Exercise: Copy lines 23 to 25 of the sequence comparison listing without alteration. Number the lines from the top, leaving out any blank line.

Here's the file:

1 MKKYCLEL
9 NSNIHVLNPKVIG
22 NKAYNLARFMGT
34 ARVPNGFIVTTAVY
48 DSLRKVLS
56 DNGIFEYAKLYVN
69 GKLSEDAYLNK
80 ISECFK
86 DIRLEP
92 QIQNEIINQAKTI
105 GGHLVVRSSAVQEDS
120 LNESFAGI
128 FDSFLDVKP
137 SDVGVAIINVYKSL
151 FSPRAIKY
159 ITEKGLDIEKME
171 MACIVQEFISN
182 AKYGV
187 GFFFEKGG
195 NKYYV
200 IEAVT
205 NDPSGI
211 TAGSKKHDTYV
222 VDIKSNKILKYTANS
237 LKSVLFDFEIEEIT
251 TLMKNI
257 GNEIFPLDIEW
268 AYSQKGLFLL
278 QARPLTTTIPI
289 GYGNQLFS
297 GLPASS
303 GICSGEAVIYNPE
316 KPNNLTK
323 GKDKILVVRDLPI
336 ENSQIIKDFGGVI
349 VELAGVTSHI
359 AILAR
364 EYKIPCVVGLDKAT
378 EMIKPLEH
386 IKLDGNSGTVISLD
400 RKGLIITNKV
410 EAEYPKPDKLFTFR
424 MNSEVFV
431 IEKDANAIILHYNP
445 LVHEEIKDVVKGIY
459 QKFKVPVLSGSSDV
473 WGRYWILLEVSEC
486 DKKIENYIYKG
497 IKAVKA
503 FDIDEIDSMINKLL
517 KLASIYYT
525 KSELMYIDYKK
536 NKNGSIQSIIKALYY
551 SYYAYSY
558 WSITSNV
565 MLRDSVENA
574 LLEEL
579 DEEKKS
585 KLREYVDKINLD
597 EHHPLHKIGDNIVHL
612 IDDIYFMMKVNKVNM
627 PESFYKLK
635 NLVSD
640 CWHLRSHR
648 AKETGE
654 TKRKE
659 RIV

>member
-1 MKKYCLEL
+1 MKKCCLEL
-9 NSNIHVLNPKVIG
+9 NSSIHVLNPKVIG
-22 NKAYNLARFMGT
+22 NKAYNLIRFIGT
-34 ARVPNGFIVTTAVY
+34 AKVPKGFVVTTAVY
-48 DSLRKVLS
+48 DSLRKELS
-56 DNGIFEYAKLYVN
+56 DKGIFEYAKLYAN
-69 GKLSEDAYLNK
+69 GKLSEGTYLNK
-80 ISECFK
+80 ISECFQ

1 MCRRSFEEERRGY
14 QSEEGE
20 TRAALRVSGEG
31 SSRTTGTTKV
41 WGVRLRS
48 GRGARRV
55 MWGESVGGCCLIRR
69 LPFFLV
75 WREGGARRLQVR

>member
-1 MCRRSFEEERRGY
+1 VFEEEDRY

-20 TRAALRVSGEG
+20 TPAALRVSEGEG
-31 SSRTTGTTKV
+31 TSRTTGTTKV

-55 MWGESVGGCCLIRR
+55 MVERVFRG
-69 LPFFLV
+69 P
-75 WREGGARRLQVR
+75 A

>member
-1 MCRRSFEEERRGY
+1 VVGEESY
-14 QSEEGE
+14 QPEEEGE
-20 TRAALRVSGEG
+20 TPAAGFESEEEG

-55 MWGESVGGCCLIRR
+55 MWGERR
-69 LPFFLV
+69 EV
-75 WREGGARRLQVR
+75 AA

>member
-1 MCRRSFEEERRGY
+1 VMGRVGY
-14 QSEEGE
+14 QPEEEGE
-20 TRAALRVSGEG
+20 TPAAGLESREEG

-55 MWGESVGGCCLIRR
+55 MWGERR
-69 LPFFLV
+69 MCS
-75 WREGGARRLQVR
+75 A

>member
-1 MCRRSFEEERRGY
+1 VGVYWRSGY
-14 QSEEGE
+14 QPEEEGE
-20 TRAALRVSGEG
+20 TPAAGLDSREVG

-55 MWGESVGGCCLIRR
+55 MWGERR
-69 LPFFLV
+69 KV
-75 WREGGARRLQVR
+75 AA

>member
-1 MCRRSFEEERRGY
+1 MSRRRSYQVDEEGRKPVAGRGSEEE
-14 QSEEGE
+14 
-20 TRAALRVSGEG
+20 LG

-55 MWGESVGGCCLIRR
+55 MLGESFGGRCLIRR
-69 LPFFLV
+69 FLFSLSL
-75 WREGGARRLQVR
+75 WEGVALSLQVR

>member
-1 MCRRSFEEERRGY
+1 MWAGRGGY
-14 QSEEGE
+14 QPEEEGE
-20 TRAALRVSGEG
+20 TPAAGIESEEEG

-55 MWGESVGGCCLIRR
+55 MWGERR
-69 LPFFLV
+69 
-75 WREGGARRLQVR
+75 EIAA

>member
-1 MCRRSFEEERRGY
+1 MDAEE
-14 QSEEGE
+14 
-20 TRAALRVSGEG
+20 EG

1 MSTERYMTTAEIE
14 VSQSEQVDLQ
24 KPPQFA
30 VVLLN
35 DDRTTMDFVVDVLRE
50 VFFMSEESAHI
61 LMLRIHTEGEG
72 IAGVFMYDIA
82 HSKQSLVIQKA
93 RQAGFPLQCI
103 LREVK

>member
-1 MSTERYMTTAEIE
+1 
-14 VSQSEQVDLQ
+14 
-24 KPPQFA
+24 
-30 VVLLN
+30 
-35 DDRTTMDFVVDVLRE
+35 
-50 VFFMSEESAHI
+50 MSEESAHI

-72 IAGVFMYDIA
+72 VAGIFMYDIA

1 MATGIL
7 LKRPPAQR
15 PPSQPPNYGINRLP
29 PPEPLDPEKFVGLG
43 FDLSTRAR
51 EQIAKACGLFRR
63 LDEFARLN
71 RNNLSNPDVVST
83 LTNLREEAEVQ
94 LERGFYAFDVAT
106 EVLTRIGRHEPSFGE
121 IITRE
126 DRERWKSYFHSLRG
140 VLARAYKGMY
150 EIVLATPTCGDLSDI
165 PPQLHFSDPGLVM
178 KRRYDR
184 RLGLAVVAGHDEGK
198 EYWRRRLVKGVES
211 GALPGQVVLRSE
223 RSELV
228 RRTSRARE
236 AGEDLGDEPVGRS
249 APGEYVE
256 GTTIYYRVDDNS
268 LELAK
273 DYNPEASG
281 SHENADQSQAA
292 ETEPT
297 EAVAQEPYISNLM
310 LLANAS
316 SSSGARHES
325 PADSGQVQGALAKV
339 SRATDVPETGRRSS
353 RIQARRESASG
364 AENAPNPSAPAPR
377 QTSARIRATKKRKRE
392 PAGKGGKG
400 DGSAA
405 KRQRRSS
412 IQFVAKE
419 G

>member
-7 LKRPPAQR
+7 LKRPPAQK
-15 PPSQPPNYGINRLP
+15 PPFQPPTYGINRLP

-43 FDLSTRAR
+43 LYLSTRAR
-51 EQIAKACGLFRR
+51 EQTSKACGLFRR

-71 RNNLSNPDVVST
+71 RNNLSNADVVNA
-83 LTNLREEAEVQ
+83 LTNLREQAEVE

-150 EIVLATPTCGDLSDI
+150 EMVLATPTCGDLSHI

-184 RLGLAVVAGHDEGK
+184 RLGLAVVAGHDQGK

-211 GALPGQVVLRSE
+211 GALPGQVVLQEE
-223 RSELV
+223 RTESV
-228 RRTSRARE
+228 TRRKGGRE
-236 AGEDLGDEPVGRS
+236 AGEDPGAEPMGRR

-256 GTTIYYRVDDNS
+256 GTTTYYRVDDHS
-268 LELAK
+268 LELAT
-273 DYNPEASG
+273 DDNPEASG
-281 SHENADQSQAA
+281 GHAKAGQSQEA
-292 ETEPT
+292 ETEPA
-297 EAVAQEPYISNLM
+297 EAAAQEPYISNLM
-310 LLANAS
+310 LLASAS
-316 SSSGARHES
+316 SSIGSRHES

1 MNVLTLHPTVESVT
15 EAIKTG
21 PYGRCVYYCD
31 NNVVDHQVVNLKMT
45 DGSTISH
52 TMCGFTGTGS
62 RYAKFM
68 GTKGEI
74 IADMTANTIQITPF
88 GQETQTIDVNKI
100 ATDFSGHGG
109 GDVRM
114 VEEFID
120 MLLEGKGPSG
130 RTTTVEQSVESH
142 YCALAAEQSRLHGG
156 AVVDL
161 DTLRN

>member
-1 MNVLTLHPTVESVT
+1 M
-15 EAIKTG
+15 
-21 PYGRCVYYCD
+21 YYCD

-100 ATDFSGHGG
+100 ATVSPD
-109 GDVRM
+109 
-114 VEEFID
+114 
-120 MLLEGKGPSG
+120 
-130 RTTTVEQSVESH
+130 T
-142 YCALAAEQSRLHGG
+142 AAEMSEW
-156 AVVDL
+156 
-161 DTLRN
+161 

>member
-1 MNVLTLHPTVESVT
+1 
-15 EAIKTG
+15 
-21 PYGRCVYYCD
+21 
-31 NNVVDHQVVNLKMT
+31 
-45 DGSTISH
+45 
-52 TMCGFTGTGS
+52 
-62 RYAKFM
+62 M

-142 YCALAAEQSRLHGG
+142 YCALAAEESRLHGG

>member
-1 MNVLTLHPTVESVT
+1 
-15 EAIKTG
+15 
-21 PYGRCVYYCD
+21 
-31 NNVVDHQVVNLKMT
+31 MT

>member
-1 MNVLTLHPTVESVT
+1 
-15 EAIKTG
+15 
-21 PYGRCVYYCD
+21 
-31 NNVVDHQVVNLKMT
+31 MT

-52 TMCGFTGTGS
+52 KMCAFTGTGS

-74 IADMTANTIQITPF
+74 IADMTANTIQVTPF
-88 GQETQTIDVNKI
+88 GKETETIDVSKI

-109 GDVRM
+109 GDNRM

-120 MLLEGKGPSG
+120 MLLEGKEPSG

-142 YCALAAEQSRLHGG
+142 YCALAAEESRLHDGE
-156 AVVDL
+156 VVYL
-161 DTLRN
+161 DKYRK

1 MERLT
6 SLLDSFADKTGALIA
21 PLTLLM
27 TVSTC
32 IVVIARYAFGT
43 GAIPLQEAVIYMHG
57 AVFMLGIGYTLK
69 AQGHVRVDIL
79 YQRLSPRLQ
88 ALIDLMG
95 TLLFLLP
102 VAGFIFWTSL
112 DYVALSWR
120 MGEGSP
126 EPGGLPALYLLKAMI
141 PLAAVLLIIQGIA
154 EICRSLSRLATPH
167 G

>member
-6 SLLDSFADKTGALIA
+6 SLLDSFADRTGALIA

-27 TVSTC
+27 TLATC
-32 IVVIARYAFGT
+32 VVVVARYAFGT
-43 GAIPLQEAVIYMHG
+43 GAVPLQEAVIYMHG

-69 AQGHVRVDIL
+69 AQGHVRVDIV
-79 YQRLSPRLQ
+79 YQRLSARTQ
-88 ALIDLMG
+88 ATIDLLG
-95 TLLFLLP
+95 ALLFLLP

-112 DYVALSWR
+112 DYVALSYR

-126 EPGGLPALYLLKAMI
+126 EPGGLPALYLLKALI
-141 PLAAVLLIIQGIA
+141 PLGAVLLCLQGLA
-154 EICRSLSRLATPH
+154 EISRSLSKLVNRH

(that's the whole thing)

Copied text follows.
211 TAGSKKHDTYV
222 VDIKSNKILKYTANS
237 LKSVLFDFEIEEIT